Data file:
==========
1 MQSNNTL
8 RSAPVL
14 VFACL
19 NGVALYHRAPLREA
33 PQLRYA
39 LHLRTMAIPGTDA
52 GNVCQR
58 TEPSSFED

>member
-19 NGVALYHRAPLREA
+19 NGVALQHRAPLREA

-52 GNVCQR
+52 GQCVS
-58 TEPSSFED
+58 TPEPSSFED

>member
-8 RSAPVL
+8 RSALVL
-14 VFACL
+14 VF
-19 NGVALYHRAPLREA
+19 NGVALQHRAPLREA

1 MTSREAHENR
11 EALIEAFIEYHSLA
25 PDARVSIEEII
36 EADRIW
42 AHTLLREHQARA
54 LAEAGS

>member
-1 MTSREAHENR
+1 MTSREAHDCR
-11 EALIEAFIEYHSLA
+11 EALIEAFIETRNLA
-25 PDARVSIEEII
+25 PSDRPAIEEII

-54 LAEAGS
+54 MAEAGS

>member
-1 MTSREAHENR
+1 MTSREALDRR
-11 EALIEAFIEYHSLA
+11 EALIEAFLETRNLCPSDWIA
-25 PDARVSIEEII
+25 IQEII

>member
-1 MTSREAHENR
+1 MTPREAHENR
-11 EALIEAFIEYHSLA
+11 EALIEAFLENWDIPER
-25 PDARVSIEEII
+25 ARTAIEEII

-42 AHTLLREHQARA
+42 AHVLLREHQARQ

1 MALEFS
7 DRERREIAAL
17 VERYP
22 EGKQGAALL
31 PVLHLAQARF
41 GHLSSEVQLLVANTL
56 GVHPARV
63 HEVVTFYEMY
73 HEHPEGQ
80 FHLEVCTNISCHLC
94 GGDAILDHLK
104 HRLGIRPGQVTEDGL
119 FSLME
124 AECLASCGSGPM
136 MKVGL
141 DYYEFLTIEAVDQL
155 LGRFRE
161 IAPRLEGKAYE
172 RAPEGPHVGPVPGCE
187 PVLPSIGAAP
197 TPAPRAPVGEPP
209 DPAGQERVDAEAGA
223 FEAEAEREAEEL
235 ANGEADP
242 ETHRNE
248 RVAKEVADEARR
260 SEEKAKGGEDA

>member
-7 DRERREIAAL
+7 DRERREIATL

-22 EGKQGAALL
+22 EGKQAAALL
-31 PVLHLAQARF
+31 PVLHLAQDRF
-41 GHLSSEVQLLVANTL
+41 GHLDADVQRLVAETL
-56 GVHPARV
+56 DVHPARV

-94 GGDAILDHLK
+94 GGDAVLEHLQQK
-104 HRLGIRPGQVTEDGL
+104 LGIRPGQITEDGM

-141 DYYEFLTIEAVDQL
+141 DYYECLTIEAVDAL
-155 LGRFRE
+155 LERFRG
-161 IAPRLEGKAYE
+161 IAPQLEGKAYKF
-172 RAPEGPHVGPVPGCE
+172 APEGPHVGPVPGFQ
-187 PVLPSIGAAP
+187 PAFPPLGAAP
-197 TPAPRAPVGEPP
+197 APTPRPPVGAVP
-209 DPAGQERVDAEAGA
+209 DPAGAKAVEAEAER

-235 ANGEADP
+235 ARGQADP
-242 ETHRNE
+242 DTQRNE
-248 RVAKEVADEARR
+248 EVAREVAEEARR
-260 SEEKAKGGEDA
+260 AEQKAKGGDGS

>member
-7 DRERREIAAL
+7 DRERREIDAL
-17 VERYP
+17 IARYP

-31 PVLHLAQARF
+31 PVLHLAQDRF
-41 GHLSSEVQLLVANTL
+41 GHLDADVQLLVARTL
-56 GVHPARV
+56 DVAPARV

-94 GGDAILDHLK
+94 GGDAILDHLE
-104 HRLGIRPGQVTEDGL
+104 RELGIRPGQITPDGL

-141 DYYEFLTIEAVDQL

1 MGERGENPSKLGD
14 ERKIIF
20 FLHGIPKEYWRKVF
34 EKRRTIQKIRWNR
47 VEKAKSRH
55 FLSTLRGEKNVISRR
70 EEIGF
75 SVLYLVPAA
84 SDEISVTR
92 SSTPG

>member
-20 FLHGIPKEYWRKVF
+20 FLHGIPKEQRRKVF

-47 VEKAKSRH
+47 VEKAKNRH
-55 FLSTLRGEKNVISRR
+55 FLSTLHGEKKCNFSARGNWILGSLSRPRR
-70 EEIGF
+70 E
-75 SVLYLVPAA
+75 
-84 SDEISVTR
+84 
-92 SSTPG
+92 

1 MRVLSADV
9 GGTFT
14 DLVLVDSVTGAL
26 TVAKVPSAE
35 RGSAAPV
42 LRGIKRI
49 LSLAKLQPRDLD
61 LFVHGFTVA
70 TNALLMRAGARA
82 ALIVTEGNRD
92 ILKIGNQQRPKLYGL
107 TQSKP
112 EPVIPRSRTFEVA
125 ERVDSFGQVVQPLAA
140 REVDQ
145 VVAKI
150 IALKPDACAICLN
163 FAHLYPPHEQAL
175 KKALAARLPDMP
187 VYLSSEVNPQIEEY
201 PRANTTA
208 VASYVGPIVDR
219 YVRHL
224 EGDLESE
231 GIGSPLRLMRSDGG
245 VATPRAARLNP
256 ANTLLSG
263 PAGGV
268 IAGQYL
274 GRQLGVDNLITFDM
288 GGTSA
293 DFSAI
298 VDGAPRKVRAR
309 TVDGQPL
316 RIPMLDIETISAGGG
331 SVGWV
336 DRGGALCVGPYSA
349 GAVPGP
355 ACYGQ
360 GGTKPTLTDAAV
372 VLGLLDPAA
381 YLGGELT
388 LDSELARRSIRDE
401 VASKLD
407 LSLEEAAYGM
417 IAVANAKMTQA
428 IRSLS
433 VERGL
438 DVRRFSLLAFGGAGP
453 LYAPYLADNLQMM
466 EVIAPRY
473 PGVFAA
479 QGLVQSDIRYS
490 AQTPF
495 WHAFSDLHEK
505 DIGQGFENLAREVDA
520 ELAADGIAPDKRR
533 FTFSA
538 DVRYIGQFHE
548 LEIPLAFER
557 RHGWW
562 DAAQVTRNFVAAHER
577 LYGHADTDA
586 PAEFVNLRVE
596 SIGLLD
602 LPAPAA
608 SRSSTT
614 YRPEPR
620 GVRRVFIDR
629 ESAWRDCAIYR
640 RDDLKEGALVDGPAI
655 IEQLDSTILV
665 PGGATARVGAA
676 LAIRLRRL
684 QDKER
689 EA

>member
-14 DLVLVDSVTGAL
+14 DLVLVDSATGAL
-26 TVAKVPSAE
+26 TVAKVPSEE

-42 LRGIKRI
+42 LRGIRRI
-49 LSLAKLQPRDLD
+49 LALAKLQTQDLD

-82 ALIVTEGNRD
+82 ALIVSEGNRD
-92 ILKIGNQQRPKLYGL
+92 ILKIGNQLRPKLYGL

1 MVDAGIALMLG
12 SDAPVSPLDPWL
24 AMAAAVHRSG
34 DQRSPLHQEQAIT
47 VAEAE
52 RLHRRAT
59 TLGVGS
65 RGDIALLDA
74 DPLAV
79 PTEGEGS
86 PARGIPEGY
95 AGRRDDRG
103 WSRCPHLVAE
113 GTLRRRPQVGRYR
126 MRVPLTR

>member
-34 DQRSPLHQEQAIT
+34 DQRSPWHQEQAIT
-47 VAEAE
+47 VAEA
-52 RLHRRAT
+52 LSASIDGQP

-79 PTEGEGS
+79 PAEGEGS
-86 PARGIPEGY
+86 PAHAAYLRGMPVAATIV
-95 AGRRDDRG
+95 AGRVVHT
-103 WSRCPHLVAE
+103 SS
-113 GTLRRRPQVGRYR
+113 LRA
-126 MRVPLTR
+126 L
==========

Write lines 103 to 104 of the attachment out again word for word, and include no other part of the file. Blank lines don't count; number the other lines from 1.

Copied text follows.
+172 APEGPHVGPVPGFQ
-187 PVLPSIGAAP